University Campus Suffolk, Ipswich, United Kingdom
Received Date: June 06, 2016; Accepted Date: June 23, 2016; Published Date: June 30, 2016
Citation: Silverston P (2016) Teaching Patient-Centered Safety-Netting in Primary Care. J Community Med Health Educ 6:447. doi: 10.4172/2161-0711.1000447
Copyright: © 2016 Silverston P. This is an open-access article distributed under the terms of the Creative Commons Attribution License, which permits unrestricted use, distribution, and reproduction in any medium, provided the original author and source are credited.
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In primary care, it is common for patients to present during the early stages of illness with non-specific symptoms, at which time the positive clinical findings in the history and examination that enable a clinician to make a firm diagnosis, or to discriminate between a serious and minor illness, may not have developed. Where diagnostic uncertainty exists, there is a need for the doctor to provide safety-netting advice so as to reduce the risk of misdiagnosis inherent in making a diagnosis at this early stage in the patient’s illness. It is important that medical students and junior doctors learn the principles and practices of safety-netting, including the patient’s perspective of why safety-netting advice is required and how best to communicate this advice to the patient in a way that is comprehensible to them. This article discusses how simple visual models can be used in the teaching of safetynetting skills to help discuss the rationale for safety-netting with the patient.
Primary care; Safety-netting advice; Models of illness; Safe practice; Protective medicine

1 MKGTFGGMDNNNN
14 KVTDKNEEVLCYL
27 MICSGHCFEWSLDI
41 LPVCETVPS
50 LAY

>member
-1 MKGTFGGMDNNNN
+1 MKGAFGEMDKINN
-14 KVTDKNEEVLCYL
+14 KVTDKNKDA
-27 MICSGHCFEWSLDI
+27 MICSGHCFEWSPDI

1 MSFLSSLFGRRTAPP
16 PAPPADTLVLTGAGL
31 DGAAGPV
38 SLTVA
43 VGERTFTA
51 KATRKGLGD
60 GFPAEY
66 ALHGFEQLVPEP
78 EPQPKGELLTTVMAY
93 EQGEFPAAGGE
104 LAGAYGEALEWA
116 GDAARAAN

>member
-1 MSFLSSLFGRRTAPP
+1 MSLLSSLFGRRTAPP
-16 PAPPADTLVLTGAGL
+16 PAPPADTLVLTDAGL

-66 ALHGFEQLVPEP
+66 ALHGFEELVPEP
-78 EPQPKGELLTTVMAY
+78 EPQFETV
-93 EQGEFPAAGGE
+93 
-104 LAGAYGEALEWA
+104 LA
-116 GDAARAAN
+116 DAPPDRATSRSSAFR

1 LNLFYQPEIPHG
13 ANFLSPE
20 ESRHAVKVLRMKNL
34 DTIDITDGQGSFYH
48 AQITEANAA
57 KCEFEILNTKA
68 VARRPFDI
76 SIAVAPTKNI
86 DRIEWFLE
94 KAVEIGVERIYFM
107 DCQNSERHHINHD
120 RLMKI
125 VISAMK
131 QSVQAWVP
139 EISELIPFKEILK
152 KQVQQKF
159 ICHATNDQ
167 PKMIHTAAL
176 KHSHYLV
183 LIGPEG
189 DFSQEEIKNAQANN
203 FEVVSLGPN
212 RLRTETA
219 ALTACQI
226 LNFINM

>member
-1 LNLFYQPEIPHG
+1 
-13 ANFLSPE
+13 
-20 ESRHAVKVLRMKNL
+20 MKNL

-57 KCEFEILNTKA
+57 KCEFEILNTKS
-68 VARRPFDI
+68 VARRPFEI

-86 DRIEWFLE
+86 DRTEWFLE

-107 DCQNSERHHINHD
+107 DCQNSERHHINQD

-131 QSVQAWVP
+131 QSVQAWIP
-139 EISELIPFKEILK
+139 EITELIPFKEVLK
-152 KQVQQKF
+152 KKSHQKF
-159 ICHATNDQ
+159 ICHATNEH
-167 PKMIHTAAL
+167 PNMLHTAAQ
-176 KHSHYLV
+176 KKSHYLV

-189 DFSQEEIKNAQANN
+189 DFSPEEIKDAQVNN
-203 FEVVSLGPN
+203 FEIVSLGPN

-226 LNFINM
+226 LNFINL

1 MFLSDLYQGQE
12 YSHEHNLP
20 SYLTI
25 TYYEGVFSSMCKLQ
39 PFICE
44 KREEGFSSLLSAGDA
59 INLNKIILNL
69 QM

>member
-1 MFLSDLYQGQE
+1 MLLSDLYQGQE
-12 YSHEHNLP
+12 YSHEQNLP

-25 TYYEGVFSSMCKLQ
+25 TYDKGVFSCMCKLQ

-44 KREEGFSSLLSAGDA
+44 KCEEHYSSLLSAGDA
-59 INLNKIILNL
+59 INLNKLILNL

In 2011, the World Health Organisation published the Multi-Disciplinary Patient Safety Curriculum Guide in which the human and financial cost of medical errors worldwide was highlighted, along with the need to adopt a patient safety-centred approach to the practice of medicine . In primary care, it can often be difficult to distinguish between a serious and a minor illness if the patient presents during the early stages of an illness, when symptoms may be non-specific and the clinical findings required to establish the diagnosis may not have developed. The resulting diagnostic uncertainty needs to be managed as safely as possible and one factor in achieving this is for the clinician to provide safety-netting information to the patient during the consultation [2,3]. The term “safety-netting” is used to describe an action or behaviour that covers the possibility that an adverse event may take place at a future time and in this case it describes information that is provided to cover the possibility that the patient’s condition may worsen, either because of diagnostic uncertainty at the time that the patient was first seen, or because of the potential for complications of that illness to occur. A good example of the principles and practices of safety-netting is seen in the advice issued to a patient who has sustained a head injury. Clinical assessment of the patient at that point in time has not revealed the presence of a serious head injury but it is recognised that bleeding and swelling of the brain may continue to occur after the initial assessment. As a result, the patient is sent home with specific instructions of symptoms and signs to look for that might indicate that further bleeding or swelling is taking place and the appropriate action to take if those warning signs begin to develop. The medical model of teaching safety-netting concentrates on delivering the medical content of the advice, in terms of what patients should look for and what to do if the existing symptoms worsen or fail to resolve within the expected time, or if new symptoms develop. Simply explaining to patients what they should be looking for without explaining why it is important that they do so may mean that the advice is not followed as closely as is required for the patient to be safe. The patient-centered approach to safety-netting seeks to provide the patient with an explanation as to why diagnostic uncertainty exists in medicine and thus why the clinician is providing them with safety-netting information, with the intention of ensuring that the patient truly appreciates the importance of following the advice that is provided. Safety-netting is an essential part of safe practice for both doctor and patient.